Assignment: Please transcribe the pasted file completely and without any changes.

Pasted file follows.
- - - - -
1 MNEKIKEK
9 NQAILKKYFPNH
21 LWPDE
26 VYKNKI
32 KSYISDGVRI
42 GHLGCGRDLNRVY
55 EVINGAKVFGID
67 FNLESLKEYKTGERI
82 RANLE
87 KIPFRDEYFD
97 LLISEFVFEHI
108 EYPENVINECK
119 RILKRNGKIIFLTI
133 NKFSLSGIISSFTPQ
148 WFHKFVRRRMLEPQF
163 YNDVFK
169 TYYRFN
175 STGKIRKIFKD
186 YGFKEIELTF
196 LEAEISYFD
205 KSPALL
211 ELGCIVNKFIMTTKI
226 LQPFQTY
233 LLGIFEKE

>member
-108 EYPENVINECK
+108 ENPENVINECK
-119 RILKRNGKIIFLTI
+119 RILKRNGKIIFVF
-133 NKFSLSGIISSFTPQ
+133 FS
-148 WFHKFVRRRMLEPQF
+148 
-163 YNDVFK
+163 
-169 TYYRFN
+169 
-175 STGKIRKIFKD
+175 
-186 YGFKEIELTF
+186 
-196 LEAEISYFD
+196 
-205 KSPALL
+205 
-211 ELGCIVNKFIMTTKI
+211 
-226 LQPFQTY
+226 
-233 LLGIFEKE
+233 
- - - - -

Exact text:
1 MNEKIKEK
9 NQAILKKYFPNH
21 LWPDE
26 VYKNKI
32 KSYISDGVRI
42 GHLGCGRDLNRVY
55 EVINGAKVFGID
67 FNLESLKEYKTGERI
82 RANLE
87 KIPFRDEYFD
97 LLISEFVFEHI
108 EYPENVINECK
119 RILKRNGKIIFLTI
133 NKFSLSGIISSFTPQ
148 WFHKFVRRRMLEPQF
163 YNDVFK
169 TYYRFN
175 STGKIRKIFKD
186 YGFKEIELTF
196 LEAEISYFD
205 KSPALL
211 ELGCIVNKFIMTTKI
226 LQPFQTY
233 LLGIFEKE

>member
-108 EYPENVINECK
+108 ENPENVINECK
-119 RILKRNGKIIFLTI
+119 RILKRNGKIIFVF
-133 NKFSLSGIISSFTPQ
+133 FS
-148 WFHKFVRRRMLEPQF
+148 
-163 YNDVFK
+163 
-169 TYYRFN
+169 
-175 STGKIRKIFKD
+175 
-186 YGFKEIELTF
+186 
-196 LEAEISYFD
+196 
-205 KSPALL
+205 
-211 ELGCIVNKFIMTTKI
+211 
-226 LQPFQTY
+226 
-233 LLGIFEKE
+233 